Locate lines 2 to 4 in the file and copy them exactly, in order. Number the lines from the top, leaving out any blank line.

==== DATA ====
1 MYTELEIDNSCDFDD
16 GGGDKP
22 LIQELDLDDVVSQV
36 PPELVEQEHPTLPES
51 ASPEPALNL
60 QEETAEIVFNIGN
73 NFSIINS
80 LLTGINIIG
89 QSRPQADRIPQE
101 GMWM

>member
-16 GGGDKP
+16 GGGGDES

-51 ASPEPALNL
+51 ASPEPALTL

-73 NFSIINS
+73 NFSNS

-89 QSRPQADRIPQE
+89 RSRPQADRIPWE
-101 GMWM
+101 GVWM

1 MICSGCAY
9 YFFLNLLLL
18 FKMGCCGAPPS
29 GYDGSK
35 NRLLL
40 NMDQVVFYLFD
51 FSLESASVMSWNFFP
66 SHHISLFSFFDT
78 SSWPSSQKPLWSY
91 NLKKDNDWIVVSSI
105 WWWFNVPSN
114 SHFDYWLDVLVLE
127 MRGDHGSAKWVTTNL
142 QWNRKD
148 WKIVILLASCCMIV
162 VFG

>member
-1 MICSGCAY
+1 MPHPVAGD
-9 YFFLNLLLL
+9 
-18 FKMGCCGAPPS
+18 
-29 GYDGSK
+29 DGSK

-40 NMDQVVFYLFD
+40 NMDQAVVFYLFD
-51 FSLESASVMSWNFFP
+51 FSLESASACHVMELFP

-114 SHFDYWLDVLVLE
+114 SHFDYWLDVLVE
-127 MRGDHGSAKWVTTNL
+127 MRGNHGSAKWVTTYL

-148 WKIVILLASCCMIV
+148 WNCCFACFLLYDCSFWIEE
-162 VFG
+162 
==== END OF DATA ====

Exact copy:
16 GGGDKP
22 LIQELDLDDVVSQV
36 PPELVEQEHPTLPES